Blog post

Research into dealing with weak domain passwords

Created:  14 Aug 2017
Updated:  14 Aug 2017
Author:  Andy P
broken lock

In 2015 we published some pretty revolutionary password guidance which highlighted widely accepted password policies that we thought caused more harm than good.

The feedback from this guidance has generally been very positive, but certain parts of it have proven difficult for some of our customers to implement. This blog post discusses these issues, and what we're trying to do about it.

Two of the key recommendations in the guidance are:

  • Help users cope with password overload
  • Help users generate appropriate passwords

One of the things system administrators would like to do (to address both the above points) is to turn off password complexity rules, and let their users pick memorable passwords which work for them. However, this would mean that there’s nothing stopping users from picking passwords like password or letmein, which frequently appear in the "most common passwords" lists worldwide. To mitigate this, we tell users not to pick "obvious" passwords. But of course not all users have the same idea of what an "obvious" password is. And when we can't see or control users' password choices using technical means, we don't really know if they're following our advice or ignoring it.

So is this approach effective? If you assume an organisation has a policy where password complexity is not enforced, but an account locks out after repeated failed login attempts (say, 10), there are two key attacks that need to be prevented:

  • An attacker brute forces the most common 10 passwords for every user of the system;
  • An attacker trickles in 9 passwords per day from a list of common passwords; the user logs in and resets the count.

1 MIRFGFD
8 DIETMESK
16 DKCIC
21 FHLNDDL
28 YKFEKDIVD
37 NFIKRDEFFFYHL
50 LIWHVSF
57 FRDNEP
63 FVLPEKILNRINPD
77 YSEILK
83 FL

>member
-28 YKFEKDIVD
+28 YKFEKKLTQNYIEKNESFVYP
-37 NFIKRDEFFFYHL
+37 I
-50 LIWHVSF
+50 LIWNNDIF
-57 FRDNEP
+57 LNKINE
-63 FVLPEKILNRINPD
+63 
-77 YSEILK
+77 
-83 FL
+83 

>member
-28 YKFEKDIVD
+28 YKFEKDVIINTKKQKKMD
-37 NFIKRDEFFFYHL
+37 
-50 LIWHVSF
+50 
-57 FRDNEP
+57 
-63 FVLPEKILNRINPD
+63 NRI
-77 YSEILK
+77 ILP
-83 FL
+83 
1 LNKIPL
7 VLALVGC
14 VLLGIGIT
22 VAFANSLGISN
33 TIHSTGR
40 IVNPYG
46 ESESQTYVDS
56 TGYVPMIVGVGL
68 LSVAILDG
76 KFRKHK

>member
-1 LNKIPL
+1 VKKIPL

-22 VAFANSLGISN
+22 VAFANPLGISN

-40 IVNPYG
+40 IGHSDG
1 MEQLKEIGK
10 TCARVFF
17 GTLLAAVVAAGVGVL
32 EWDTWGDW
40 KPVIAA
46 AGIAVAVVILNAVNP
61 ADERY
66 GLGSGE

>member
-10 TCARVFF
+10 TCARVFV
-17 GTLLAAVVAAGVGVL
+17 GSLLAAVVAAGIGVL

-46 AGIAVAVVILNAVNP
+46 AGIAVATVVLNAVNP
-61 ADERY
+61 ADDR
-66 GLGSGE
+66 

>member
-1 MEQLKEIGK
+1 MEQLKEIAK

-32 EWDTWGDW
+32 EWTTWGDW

To stop these attacks, we added an extra mitigation into the password guidance – “Blacklist the most common password choices”. If you’re developing your own application then that’s fairly straightforward to do, but if you’re a Windows network administrator then it’s not obvious what action you can take here.

We’re working on a number of solutions to try and address the common passwords problem, but first we’d like to collect some data on how much of a problem they are in Windows domains. We’ve built a simple tool that generates some high level statistics on how many "Top 10,000" passwords and variants there are in your organisation, and therefore how much of a risk it is for you. It's simply a Powershell script which takes a few seconds to run and outputs a simple text file. This text file contains anonymised data which we can use as part of our research study, and we’d be grateful if you’d share those statistics with us (though there is no obligation to). As the script looks only for known passwords that generally don't meet any complexity rules, the results are only going to be meaningful if users can choose their own passwords and you don't enforce complexity on your domain.

So if you're a network administrator who doesn’t enforce password complexity on your Windows domain, and you want to know how much of a problem commonly-used passwords are in your domain then drop an email to and we’ll be in touch with the necessary tools. For now, we'll limit participation to organisations that handle OFFICIAL information, but we'll share our tools more widely afterwards. We look forward to hearing from you in the near future.

Andy P
EUD Security Research Lead


Martin R - 16 Aug 2017